Okay, I think I'm settled now. If I tried to write this recap right after the game, it'd just be me pounding capital letters with my fists until I either bled to death or beat my computer beyond repair. Even now, I'm a bit of a mess-- I think I swallowed a tooth-- but let us recap an incredible night of Knicks basketball that had pretty much everyone in babbling disbelief like $100 Million Contract was in the game thread and our headline.
The Knicks and Spurs played a pretty even first half. Neither defense stopped much. The Knicks held leads early because a well-checked Carmelo Anthony was passing very nicely out of help, because Raymond Felton was making everything happen for himself and his friends over picks, and because threes off the catch continued to fall. The Spurs hung around with some pretty nice shooting of their own plus a few offensive rebounds, then pushed ahead to close the half with a small lineup that opened the floor up for plenty of Tony Parker dribble penetration, a ton of points in the paint, and a big Danny Green three in the final seconds.
After the break, New York gradually fell apart. With Melo still unable to get comfortable touches, the Knick offense stalled. While Knick possessions devolved into that desultory one-and-out hideousness, the Spurs found their groove. At first, it was Parker peeling away from Felton over screens and finishing as only he can around the basket. Then Tyson Chandler looked to help on Parker more, which left Tiago Splitter of all people to score about 98 straight points right at the basket, including a back-breaking and-one when a late-recovering and frustrated Chandler assaulted him on a made lay-up.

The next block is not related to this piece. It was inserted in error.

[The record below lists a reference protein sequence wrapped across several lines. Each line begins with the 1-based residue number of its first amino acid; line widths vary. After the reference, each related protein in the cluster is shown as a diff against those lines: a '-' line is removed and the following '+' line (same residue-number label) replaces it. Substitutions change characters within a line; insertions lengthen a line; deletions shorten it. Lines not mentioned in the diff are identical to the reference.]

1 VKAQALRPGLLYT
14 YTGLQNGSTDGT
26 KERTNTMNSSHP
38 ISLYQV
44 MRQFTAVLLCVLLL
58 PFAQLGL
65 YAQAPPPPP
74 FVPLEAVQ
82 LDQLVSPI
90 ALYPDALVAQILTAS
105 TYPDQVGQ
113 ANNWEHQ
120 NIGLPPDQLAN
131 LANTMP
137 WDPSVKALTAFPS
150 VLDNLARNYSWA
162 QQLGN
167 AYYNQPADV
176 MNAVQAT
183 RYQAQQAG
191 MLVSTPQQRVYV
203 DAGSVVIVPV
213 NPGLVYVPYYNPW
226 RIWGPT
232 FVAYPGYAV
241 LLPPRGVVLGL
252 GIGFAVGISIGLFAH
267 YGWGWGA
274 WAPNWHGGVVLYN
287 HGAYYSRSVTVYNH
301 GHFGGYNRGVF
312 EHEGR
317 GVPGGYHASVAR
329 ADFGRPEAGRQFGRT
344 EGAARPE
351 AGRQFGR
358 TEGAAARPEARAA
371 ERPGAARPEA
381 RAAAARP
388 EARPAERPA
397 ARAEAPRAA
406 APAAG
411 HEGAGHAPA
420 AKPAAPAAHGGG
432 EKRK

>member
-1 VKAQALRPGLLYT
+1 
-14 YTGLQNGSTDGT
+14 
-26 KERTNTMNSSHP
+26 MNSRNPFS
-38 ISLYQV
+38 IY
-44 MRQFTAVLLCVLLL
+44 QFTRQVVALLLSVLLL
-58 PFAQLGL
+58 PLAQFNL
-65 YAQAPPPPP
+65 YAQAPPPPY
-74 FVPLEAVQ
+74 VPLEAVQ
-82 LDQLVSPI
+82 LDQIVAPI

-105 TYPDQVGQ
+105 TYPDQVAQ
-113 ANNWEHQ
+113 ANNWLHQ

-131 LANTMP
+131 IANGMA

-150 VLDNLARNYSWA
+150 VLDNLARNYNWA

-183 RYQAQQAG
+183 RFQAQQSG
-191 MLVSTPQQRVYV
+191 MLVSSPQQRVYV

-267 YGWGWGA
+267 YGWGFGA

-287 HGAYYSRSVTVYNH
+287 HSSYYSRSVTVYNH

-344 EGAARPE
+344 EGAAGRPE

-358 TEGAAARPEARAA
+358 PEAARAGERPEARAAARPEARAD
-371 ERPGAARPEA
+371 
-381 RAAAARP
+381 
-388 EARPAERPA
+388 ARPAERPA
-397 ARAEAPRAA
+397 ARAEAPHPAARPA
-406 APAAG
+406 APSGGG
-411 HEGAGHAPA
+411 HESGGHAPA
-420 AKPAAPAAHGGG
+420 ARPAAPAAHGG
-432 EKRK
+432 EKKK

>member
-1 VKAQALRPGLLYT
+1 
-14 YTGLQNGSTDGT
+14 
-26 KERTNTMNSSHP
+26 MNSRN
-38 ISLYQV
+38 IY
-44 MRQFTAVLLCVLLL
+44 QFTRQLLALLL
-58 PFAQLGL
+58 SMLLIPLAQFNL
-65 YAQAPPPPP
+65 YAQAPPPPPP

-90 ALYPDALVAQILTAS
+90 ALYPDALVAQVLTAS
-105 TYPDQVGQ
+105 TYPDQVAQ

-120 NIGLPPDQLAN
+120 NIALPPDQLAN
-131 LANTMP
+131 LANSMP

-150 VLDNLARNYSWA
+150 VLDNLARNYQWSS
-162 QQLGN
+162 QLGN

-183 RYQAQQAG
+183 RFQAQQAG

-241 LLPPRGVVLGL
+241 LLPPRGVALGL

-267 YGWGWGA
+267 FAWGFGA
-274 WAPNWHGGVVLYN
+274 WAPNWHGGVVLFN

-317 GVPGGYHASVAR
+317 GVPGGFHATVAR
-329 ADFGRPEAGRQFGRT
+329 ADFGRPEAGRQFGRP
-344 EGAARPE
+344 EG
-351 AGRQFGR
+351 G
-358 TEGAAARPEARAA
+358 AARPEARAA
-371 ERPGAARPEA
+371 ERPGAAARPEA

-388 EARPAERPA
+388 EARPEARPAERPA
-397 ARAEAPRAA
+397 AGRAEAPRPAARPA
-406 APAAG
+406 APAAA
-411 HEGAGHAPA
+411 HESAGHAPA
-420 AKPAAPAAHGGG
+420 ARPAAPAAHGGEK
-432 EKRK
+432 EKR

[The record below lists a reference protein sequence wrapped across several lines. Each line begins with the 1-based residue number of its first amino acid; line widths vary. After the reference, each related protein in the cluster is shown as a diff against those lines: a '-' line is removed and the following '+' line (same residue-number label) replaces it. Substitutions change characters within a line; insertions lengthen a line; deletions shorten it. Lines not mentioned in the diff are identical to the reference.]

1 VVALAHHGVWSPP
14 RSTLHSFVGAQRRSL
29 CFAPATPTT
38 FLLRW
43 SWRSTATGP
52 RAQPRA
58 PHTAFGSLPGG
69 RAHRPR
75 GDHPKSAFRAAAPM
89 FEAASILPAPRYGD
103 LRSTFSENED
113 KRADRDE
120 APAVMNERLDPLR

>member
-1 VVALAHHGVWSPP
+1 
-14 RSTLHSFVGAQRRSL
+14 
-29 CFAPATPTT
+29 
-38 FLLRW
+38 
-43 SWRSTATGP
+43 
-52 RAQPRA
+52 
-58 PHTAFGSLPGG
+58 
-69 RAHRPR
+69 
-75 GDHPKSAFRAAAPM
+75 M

The doom was palpable, but San Antonio missed some opportunities to blow the thing open from behind the arc, and that came back to
bite them in the ass gnaw off their entire collective ass. I'd pretty much accepted defeat when a Felton lay-in and a pair of Jason Kidd threes cut the deficit to four, at which point I suddenly realized there were still six minutes remaining. The Knicks, thankfully, did not need to be reminded of that fact. The defense multiplied all at once to the point that it felt like there were six or seven guys on the floor (and hey, maybe there were). Swarming and fluidly recovering help harried Parker into some misses off the dribble and the rest of the Spurs lost their composure. It was surreal-- I know I've been using that word a lot-- to watch the Knicks spontaneously coalesce into a marauding, five-headed, magma-spewing swampbeast while the Spurs unraveled. New York matched ever San Antonio turnover and desperate miss with a clutch basket. Melo and Felton provided for a a couple more huge buckets by Tyson Chandler, Smith, and Kidd, then Chandler sledgehammered the final nail into the coffin with a violent-- like genuinely, deeply disturbed-- put-back of Felton's missed lay-up. The game ended on a 25 to 6 run (correction: It didn't end on that run, but that run did occur in the fourth quarter), and now here we are, six and fucking zero. I can't believe it.